Do you find our website to be helpful?
Yes   No

Use of PGD to Avoid Affected Children in Couples Carrying Dominant Genetic Traits for Disease

Preimplantation genetic diagnosis (PGD) is beneficial to couples who carry dominant genetic traits and wish to avoid having affected children.



Family health history plays an important role in the health of a child. An individual has two copies of nearly every gene, one from each parent. Changes, or mutations, in a gene, interferes with the way it works and can cause disease.

Dominant genetic mutations are mutations that are present in only one copy of that particular gene. That means a parent that has a dominant mutated gene can pass the trait on to a child. If one parent has an autosomal dominant disorder, each child they conceive will have a 50 percent chance of inheriting that disease. Spontaneous mutations can also occur in individuals with no family history of the disease.

Autosomes are non-sex determining genes. Examples of autosomal dominant diseases include Huntington’s disease, neurofibromatosis, achondroplasia and familial hypercholesterolemia.

X-linked dominant diseases occur as a result of mutated genes located on the X chromosome. Males have only one X chromosome, so both dominant and recessive mutated genes on the X- chromosome will cause disease in males. Often, both males and females in each generation will be affected in families that have X-linked dominant disorders.



There are numerous genetic traits that can be identified through PGD. Some examples of dominant genetic disorders include Huntington’s disease, Marfan’s syndrome, achondroplasia (a type of dwarfism), some types of glaucoma, and polydactyly (extra fingers or toes).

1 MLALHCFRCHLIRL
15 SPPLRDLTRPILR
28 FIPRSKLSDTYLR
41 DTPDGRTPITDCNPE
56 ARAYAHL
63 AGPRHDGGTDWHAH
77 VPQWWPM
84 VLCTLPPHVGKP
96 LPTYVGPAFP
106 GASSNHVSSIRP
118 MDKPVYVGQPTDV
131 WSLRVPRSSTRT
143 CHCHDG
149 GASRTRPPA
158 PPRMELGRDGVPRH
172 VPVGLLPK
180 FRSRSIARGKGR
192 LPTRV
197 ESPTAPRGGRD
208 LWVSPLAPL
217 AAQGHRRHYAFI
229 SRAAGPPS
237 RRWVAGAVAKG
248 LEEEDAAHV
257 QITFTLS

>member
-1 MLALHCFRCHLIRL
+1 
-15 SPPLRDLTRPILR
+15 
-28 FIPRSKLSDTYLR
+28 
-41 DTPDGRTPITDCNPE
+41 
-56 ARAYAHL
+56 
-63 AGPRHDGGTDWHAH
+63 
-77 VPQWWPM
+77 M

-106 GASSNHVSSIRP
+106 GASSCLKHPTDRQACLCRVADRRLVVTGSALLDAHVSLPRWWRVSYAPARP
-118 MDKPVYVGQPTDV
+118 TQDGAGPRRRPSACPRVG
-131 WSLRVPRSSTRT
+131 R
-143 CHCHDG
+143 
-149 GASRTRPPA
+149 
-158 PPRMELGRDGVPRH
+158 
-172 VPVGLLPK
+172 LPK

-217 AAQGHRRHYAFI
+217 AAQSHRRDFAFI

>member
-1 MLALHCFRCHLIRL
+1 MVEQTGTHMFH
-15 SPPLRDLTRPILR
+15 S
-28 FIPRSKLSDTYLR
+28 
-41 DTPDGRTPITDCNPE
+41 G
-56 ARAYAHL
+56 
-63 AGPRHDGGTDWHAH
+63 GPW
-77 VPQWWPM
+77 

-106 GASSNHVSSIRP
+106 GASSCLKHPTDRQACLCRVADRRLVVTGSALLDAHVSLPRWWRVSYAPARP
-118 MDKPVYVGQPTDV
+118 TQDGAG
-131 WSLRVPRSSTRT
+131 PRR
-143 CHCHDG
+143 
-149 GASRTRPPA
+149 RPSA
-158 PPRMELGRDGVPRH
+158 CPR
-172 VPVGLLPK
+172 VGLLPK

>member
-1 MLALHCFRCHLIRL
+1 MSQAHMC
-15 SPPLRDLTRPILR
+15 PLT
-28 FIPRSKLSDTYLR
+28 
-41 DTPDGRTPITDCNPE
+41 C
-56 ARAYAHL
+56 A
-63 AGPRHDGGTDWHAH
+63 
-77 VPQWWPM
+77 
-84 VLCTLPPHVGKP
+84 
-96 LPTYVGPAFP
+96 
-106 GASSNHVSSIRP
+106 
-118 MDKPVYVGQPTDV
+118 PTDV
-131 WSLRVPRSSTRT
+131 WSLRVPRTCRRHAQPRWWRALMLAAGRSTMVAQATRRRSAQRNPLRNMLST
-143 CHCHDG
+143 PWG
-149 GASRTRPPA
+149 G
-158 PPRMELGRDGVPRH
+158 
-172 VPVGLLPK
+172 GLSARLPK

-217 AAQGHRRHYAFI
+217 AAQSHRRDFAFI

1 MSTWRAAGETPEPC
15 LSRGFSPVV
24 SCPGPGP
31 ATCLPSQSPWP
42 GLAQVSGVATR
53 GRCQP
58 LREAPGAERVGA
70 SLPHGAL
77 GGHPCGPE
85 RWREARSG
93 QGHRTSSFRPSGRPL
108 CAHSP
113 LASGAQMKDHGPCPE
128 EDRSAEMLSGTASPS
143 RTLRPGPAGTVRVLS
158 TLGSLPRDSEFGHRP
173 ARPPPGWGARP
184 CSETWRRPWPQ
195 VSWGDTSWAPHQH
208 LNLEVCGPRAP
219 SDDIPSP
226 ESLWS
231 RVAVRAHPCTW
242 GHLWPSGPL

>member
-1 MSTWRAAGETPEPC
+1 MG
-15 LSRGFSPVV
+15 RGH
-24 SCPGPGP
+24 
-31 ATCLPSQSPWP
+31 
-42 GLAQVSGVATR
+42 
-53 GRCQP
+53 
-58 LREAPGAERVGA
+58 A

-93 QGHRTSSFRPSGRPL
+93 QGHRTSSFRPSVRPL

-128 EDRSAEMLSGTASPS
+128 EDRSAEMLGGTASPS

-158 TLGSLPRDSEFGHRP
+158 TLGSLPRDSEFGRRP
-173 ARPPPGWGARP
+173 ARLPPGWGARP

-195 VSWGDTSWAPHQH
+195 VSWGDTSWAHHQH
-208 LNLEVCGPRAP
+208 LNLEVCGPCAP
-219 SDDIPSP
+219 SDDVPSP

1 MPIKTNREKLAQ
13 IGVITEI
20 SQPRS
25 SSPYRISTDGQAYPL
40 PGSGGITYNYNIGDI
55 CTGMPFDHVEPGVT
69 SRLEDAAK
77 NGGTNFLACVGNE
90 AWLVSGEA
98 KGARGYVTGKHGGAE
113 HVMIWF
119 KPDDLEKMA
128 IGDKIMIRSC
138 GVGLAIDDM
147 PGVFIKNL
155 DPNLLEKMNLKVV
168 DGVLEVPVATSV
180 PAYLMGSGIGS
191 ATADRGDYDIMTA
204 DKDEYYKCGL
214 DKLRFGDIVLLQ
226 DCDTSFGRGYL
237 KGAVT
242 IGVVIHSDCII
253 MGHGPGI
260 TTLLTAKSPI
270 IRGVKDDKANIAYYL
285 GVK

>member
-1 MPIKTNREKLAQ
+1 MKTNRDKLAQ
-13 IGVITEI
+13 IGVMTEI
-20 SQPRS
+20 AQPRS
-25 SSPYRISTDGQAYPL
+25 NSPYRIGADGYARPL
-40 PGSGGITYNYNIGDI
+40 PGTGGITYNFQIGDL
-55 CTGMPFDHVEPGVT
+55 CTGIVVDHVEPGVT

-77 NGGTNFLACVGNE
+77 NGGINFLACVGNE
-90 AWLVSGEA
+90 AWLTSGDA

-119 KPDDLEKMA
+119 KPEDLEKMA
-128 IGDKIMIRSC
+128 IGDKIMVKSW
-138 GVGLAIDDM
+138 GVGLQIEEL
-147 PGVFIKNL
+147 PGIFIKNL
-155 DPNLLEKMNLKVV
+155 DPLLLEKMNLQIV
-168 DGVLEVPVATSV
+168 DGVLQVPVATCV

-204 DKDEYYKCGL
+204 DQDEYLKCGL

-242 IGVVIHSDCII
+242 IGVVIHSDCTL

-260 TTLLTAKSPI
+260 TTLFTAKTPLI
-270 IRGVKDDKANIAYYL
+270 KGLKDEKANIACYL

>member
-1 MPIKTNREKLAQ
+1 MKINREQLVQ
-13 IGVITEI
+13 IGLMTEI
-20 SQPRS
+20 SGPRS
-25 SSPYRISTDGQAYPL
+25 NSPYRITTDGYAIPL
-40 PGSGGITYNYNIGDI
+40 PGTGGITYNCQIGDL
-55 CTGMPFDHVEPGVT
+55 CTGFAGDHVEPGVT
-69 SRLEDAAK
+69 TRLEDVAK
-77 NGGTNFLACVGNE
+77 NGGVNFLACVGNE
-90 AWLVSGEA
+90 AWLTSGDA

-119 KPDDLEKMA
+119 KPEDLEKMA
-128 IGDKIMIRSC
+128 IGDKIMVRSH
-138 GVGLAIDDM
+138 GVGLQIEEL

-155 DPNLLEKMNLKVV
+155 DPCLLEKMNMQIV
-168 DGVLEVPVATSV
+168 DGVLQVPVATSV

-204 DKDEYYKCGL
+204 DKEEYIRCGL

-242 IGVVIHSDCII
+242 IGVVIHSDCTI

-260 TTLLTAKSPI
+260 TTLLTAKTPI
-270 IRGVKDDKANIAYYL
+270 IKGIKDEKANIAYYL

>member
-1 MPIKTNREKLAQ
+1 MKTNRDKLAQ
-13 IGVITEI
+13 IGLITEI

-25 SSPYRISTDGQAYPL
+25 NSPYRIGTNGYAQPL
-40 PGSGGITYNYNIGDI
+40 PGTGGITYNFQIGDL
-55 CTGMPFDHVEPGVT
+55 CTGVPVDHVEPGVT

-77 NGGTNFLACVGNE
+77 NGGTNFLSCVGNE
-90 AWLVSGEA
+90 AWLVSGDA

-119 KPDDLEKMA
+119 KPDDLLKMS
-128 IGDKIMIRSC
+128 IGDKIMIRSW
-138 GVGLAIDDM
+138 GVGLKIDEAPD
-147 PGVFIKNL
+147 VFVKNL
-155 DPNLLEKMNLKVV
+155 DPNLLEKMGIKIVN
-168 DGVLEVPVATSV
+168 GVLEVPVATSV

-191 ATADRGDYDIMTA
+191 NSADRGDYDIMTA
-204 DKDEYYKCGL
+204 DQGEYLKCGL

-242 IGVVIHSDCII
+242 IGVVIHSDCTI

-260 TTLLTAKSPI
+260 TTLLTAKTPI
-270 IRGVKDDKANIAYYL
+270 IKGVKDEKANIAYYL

Individuals who have, or who are a risk for having, a specific disease that could be passed on to their child are advised to consider PGD. Preimplantation genetic diagnosis may be beneficial for couples undergoing IVF, increasing the chances that only healthy embryos are transferred.



Embryo biopsy is typically performed on day five and six. Testing is safe and does not cause harm to the embryo.

A few cells are removed and tested for genetic abnormalities. The results are used to determine which embryo(s) are appropriate for transfer. Typically, embryos with normal test results and morphology are eligible for transfer.

You Might Also Enjoy...

Fertility Treatments for Gay and Lesbian Couples

With today’s reproductive technology, same-sex couples have options to achieve their dream of building their family. At University Reproductive Associates, we are proud to support all paths to parenthood and help you build a happy, healthy family.

Why is Facial Hair Growth a Symptom of PCOS?

If you have polycystic ovary syndrome (PCOS), you know it affects your periods and your fertility. But many people don’t know that it can cause facial hair growth as well. Read on to learn more about PCOS.

Managing Food While Pregnant

Now that you’re finally pregnant, you want to do everything you can to ensure optimal fetal development, a smooth delivery, and a healthy baby — and that means nutrition. Here’s what you need to know about what to eat when you’re expecting.

The Link Between Diabetes and Miscarriage

Pregnancy should be a joyful time of reflection and anticipation. But if you have diabetes, you may be concerned about how it will affect your baby. And rightly so, as it’s linked to miscarriage. Here’s what you need to know.

How Uterine Septum Can Cause Infertility

Miscarriages and infertility can be heartbreaking, but if your reproductive challenges are due to a uterine septum, there’s hope for successful treatment, full-term pregnancy, and babies. Read on to learn more.